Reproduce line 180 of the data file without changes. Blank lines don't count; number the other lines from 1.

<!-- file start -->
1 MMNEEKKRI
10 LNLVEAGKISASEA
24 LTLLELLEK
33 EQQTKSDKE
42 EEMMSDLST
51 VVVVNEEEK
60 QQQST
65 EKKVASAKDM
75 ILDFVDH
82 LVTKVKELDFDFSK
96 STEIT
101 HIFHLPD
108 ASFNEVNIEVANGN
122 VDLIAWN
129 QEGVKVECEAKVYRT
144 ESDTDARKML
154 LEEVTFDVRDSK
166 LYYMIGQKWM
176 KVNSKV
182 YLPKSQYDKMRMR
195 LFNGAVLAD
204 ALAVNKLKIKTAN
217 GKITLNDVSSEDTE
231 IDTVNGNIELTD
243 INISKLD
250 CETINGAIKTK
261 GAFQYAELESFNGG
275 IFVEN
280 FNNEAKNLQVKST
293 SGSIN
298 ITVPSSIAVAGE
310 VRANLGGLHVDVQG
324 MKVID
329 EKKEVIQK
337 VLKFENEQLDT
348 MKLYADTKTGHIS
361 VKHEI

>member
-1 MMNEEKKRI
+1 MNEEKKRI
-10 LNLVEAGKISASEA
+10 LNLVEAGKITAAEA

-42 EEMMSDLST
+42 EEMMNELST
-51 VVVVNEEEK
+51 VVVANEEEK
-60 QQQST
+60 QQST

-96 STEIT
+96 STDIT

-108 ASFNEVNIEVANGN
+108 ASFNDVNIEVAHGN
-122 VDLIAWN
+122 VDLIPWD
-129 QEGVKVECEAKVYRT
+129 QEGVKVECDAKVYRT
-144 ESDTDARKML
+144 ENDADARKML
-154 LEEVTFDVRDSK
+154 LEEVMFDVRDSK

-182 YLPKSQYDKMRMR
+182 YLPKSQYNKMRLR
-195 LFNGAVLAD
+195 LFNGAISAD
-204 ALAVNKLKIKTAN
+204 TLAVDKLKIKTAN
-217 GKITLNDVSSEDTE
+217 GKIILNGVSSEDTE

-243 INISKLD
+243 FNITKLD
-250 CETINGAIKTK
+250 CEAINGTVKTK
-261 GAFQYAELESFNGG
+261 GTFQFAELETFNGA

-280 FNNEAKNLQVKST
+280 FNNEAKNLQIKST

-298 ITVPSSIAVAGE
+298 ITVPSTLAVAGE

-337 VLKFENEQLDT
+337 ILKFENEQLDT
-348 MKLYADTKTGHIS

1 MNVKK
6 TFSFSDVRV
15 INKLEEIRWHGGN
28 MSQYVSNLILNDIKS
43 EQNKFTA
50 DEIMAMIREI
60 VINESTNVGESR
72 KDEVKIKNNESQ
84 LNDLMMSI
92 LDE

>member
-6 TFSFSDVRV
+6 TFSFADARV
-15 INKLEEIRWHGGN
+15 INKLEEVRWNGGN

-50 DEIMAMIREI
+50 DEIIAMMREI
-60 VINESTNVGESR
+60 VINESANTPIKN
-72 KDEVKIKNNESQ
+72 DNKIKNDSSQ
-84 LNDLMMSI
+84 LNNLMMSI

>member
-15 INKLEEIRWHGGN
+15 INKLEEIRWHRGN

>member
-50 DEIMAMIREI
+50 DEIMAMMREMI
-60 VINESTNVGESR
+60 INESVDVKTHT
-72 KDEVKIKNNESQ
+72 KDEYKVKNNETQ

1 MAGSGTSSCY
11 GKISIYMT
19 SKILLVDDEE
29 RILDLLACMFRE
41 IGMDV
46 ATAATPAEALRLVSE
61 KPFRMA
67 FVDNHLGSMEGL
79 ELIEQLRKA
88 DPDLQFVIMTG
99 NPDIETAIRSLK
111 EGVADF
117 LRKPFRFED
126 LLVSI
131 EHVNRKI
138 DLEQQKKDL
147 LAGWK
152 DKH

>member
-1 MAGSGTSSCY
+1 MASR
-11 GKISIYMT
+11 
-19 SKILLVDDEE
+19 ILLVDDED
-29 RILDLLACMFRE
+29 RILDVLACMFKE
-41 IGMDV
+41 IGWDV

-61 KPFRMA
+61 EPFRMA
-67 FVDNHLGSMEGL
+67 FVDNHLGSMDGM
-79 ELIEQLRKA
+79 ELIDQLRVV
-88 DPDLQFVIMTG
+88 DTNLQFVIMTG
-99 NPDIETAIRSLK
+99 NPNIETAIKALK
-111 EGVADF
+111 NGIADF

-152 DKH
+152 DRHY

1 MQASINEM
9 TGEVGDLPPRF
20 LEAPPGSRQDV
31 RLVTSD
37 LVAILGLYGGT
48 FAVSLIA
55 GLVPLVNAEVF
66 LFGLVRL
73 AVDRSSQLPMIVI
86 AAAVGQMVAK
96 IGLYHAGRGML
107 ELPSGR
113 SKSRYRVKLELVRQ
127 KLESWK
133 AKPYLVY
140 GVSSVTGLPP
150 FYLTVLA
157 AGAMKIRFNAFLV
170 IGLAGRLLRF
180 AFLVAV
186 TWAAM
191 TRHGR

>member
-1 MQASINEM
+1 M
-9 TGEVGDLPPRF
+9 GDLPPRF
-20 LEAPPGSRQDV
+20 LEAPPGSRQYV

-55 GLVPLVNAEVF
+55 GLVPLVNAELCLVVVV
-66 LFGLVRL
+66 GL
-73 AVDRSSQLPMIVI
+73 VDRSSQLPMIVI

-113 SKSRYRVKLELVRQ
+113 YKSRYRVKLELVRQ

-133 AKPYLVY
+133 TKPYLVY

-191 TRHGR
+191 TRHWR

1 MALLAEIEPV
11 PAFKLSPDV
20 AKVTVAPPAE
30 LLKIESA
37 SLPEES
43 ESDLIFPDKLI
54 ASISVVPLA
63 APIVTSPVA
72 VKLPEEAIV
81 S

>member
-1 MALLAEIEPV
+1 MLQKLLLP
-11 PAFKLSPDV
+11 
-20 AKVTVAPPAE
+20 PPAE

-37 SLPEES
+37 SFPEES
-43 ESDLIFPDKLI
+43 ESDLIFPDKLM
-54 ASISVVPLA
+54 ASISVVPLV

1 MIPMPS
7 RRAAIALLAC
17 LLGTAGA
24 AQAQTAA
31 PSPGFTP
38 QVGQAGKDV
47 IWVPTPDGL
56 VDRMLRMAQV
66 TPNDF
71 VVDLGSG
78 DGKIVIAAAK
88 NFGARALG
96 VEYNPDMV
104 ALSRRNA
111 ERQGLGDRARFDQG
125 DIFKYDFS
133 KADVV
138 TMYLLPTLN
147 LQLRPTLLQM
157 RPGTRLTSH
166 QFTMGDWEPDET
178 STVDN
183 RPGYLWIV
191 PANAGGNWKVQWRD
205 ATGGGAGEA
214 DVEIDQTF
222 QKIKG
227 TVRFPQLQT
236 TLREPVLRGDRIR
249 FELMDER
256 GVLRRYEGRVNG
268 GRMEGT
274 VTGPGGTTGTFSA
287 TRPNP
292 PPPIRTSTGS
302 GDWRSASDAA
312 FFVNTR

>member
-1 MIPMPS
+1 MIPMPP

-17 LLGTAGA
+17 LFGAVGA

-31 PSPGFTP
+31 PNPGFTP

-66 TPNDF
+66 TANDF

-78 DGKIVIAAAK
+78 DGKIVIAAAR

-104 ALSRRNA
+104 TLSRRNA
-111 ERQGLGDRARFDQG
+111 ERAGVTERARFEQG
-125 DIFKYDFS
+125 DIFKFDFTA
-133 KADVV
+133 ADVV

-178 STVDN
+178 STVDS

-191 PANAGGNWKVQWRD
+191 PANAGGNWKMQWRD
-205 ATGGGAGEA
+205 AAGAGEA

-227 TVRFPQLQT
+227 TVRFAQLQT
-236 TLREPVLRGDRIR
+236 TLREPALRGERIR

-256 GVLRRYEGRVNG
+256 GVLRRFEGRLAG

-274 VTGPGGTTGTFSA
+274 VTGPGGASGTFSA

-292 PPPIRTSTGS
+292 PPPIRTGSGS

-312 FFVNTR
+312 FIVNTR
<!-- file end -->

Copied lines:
>member